The author uses an example in french, and these are extremely common in Italian, but I have never seen one in english, and some of them would even work across languages, I think.
 as in: there are a few of them in every issue of the most common puzzle magazine, "la settimana enigmistica"
The wordplay riddles in the article are a lot more verbose and less ritualized, but the key idea is the same.
I've read about them en passant but never met one myself.
What in italian are called "CRITTOGRAFIE" ("cryptograms") are games where you are given a small sentence, or a single word, and you have to get to a solution either by pure concept association or by "meta" manipulations on the sentence itself.
The game always has a "first reading" where you get to an adjacent concept, or rephrasing, and a second reading where the first solution gets reinterpreted.
For the first kind you'd get something like "PLOT AT COURT" (for some reason, the games are usually all upcase). The solution can be reached by thinking of a synonym for "plot" and for something that relates to the court idea. Then you get a first reading which is still in the same context, and you can lift it to the second one.
For the "meta" ones, I am afraid I am not good enough to come up with an english example, but one in italian would be
"CARIE" which gets a first read talking about itself and then reinterpreting the resulting sentence.
As senkora pointed out in the sibling comment Cryptic Crosswords seem to be close enough.
 "queen's gambit"
 "CARI carpendo l'E", ("<you obtain> CARI, removing E") which gets reinterpreted as "CARI-car pendo-l-E" ("to wind-up pendulum clocks")
Check out the link below if you haven't seen it before. The way it works is that you're given seven clues, and a bunch of letters in two and three letter chunks. You have to choose among the chunks to make the words. The genius part is that though some of the clues or words can be really hard (or unfamiliar), but mixed in are a few easier ones. So as you pick off the words you know, there's less letters to choose from, so the difficult ones become easier as well. This is akin to a crossword where filling out the simple answers helps you guess at the harder ones. But there's a bit of mind-bending that goes on as well, because a words like "hothead" might be divided up into "ho" "th" "ead" and you might stare at the chunks for 10 minutes before it clicks that the "th" is not used how it's normally used.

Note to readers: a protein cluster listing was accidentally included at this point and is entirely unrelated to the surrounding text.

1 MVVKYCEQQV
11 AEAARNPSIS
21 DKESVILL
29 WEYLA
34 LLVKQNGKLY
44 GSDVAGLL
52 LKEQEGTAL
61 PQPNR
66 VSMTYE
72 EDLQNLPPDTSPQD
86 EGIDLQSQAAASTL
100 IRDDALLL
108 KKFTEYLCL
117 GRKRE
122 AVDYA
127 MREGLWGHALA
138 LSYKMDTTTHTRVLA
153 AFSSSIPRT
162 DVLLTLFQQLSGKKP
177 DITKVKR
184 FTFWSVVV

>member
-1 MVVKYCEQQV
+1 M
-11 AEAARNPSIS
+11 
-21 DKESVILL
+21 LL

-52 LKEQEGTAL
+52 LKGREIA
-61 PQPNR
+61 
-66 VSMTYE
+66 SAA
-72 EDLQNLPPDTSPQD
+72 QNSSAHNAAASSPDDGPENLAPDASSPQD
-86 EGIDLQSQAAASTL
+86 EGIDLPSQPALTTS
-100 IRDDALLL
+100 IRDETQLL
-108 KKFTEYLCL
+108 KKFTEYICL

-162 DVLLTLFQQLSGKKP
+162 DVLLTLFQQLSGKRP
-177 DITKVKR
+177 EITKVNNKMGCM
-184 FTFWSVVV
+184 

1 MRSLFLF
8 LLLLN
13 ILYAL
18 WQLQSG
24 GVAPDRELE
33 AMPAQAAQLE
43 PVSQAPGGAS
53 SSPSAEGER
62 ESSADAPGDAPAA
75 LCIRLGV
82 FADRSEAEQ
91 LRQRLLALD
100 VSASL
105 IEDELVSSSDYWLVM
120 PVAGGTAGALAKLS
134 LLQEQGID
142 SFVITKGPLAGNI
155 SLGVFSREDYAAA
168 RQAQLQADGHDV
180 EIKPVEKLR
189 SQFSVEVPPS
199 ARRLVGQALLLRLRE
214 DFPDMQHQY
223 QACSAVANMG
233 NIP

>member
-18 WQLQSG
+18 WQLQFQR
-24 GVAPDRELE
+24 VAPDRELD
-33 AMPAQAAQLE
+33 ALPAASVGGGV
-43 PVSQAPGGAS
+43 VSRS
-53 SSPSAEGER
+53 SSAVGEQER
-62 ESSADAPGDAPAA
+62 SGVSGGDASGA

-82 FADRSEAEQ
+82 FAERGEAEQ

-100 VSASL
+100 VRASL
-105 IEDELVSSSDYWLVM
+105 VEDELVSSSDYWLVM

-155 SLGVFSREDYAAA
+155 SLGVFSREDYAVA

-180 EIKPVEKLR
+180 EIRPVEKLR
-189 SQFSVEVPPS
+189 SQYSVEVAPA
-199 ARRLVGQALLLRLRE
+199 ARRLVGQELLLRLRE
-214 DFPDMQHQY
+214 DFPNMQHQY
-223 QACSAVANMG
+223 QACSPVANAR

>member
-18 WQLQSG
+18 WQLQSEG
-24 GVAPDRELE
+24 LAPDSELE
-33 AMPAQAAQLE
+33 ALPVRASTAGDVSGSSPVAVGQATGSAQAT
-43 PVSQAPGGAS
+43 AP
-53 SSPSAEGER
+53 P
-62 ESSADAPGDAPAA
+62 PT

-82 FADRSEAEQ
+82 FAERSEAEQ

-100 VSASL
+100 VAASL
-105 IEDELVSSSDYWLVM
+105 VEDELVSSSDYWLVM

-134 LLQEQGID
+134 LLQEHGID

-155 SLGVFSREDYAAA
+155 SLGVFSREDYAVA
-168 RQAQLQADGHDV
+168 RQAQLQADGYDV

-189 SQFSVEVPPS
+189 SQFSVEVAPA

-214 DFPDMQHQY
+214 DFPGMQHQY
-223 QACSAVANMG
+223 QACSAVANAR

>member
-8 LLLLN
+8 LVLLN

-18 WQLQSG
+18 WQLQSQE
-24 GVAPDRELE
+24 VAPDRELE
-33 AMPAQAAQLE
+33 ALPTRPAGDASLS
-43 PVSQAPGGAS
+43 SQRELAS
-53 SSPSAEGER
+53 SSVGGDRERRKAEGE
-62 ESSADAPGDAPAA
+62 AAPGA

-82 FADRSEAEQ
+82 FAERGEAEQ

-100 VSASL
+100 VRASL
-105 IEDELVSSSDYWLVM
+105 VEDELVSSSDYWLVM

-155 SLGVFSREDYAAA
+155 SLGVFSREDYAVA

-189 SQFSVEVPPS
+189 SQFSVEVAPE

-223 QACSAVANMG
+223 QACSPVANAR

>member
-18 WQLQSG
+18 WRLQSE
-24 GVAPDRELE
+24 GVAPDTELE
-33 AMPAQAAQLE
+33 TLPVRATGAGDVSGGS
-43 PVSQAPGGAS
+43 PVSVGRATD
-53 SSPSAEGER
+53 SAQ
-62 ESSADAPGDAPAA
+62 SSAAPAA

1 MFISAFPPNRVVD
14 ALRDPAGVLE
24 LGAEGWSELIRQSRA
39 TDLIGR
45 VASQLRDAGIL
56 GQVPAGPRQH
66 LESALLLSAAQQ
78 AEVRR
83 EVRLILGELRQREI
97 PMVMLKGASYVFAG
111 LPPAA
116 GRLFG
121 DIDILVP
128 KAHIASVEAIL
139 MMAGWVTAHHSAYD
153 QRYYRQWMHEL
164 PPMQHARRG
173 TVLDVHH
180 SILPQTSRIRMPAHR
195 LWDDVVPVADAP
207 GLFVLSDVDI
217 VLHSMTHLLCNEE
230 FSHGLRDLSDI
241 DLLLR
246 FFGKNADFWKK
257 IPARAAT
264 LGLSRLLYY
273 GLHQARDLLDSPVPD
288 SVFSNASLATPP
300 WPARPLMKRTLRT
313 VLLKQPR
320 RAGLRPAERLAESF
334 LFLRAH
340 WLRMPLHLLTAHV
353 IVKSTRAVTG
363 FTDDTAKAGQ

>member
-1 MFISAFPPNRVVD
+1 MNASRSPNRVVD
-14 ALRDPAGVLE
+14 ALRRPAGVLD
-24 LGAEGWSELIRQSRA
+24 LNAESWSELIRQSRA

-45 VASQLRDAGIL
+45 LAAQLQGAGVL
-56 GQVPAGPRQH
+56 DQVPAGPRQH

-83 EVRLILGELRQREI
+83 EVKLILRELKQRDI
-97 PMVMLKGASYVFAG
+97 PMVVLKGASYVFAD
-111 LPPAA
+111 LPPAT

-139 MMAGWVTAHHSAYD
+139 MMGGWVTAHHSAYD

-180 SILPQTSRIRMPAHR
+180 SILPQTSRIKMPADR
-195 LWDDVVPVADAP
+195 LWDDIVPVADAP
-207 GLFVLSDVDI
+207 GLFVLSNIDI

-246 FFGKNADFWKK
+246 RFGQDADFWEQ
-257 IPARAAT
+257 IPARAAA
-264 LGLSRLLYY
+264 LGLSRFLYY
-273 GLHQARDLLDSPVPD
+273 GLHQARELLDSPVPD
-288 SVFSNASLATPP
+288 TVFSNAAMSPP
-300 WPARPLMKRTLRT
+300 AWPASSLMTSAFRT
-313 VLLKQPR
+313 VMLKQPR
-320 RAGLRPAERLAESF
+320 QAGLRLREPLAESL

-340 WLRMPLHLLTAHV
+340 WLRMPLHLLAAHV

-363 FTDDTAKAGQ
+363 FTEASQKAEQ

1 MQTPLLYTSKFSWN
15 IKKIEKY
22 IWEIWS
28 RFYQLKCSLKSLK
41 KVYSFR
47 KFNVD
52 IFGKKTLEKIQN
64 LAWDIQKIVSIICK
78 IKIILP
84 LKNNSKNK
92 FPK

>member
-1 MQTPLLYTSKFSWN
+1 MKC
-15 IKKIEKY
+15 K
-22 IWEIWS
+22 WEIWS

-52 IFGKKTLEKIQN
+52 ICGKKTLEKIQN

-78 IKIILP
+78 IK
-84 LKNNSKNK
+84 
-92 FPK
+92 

It's a really fun game with an ingenious mechanic containing well-made, hand-curated puzzles. It's great to play while snuggled up with friends or family as well, as you can all stare at the puzzle together trying to figure out words. It's really just well done.
So, being a developer and at one point unwilling to pay $1 per pack of 10 puzzles and not using an iPhone (this was like 8 years ago), I decided to make my own version and open sourced it. You can find it at https://clever.io . My version has the same basic mechanics, but is a downloadable web app (PWA), has 10 clues, a few extra features I wanted (like being able to share a link to challenge friends), and most importantly is auto-generated from Princeton's WordNet open source dictionary.
The algorithm to figure out how to create a puzzle automatically was the interesting bit. You need to randomly choose words that are 4 to 10 letters long, to be divided into 2 or 3 letter chunks, but the total number of chunks has to fit into a 5 x 6 grid at the bottom of the screen. It turns out there's really just a relatively small number of combinations that fit, which once set out, can be chosen from randomly.
The next challenge was figuring out how to make dictionary definitions into decent clues. Many definitions will in fact use the main word in the definition. "Runner: One who runs". I haven't totally eradicated these, and have just decided not to worry as a few easy clues are usually welcome.
The other problem was that WordNet had a huge number of medical terms included in their list! These were not fun to run into as almost no one knows them and I'd have to finish the puzzle by guessing, which is no fun. I finally decided to just filter the clues on Wiktionary's list of the most common 30,000 words, and that helped a lot.
The final result is, as one might expect, a decent game, but with varying quality of clues because it's autogenerated. (If you want really good puzzles, definitely buy the original game!) But I still love my version and play it regularly - I'm only through about half of the 1000 puzzles I generated.
What's fun is that a few years ago, someone from Azerbaijan sent me a link to their version online, which used their language instead of English! So apparently it's got wide appeal. I've also been contacted by teachers who've said they'd love to have a version that used vocabulary words in the puzzle, and I told them I would be totally willing to help make a custom version for them, but that I would need a text list of words and definitions that were age-appropriate, like from a children's dictionary. Teachers aren't necessarily he most technical people, so even though this has happened a handful of times, I've yet to have anyone get back to me with a list. Someday maybe.